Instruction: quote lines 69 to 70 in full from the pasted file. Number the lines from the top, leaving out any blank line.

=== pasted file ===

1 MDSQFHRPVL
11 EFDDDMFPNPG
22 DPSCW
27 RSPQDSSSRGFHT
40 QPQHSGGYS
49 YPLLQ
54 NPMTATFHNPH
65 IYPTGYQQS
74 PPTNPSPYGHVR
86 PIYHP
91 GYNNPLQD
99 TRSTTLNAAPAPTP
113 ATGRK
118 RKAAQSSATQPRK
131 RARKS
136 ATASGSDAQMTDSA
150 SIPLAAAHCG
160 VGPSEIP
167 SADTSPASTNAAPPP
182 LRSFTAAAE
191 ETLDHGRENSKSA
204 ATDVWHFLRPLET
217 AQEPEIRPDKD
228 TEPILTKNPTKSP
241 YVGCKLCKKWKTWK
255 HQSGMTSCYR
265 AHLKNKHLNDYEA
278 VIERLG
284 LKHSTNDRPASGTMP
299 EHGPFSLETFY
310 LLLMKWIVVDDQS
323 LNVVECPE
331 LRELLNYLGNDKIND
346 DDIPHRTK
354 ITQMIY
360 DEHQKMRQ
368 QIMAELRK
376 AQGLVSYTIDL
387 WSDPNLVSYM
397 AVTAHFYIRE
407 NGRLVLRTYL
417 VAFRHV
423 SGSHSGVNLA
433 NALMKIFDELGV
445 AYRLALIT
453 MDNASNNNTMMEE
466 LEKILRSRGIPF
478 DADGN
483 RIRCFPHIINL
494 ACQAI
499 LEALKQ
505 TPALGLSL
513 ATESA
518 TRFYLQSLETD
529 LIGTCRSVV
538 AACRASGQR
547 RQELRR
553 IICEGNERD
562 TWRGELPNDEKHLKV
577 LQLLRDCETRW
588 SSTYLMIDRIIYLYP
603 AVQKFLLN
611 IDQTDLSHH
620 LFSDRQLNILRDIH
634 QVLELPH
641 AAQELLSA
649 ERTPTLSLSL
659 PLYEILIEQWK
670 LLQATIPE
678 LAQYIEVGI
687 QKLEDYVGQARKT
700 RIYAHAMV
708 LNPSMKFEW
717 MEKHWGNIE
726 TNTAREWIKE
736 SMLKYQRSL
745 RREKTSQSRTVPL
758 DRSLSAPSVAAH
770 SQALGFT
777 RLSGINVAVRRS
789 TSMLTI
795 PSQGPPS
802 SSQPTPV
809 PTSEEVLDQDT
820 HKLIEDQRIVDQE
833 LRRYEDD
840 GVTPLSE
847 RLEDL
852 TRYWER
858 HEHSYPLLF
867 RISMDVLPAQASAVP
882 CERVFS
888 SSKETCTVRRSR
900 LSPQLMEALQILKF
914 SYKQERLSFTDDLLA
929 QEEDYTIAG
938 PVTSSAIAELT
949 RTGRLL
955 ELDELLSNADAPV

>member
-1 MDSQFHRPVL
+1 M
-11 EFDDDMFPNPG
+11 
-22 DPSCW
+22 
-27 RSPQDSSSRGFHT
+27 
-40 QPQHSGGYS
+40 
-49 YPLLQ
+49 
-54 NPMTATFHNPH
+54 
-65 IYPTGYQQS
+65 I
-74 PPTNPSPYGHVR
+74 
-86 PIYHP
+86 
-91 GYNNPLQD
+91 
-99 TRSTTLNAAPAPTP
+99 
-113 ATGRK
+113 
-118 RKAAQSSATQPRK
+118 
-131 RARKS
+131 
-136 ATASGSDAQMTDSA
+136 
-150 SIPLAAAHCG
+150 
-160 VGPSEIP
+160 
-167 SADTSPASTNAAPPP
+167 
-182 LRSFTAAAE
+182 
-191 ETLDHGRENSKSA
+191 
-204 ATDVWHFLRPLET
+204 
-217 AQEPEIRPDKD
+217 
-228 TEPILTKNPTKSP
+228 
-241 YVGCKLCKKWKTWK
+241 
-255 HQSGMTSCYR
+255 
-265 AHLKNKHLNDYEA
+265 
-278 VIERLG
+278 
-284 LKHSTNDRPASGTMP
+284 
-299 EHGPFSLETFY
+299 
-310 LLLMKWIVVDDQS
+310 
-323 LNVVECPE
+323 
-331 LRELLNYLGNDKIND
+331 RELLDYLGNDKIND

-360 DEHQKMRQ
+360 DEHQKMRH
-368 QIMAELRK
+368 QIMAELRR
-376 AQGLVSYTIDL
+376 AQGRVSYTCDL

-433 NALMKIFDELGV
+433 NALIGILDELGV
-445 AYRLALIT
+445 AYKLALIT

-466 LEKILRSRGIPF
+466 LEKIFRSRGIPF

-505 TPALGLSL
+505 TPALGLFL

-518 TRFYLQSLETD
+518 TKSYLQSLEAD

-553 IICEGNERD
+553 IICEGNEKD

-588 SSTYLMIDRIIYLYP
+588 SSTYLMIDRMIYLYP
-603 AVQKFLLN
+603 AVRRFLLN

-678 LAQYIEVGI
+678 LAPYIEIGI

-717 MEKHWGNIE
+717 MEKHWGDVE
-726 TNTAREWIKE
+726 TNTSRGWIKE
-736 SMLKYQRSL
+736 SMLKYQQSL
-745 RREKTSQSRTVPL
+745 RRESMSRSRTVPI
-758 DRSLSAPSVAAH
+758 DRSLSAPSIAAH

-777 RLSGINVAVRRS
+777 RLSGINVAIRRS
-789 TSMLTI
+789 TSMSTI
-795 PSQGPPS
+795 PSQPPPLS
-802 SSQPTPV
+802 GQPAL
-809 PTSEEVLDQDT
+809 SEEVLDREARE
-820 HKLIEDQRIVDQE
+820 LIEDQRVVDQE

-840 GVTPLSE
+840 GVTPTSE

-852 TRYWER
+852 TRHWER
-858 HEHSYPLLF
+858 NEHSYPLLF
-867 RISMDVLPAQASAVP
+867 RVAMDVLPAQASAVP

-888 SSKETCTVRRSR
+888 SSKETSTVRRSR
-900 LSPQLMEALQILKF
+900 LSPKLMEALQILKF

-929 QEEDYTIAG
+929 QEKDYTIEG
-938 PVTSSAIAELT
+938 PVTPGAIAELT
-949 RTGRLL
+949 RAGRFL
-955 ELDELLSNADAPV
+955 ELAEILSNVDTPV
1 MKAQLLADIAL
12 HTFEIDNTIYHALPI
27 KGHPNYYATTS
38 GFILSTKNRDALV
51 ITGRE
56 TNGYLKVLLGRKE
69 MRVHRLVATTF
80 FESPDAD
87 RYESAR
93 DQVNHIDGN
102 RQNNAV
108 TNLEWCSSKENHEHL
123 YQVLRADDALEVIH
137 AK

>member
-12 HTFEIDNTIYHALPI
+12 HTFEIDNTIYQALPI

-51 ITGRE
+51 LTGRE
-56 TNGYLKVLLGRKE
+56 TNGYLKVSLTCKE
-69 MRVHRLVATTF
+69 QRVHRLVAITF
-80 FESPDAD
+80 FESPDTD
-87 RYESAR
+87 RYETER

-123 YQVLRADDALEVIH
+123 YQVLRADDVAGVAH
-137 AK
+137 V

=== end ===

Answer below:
670 LLQATIPE
678 LAQYIEVGI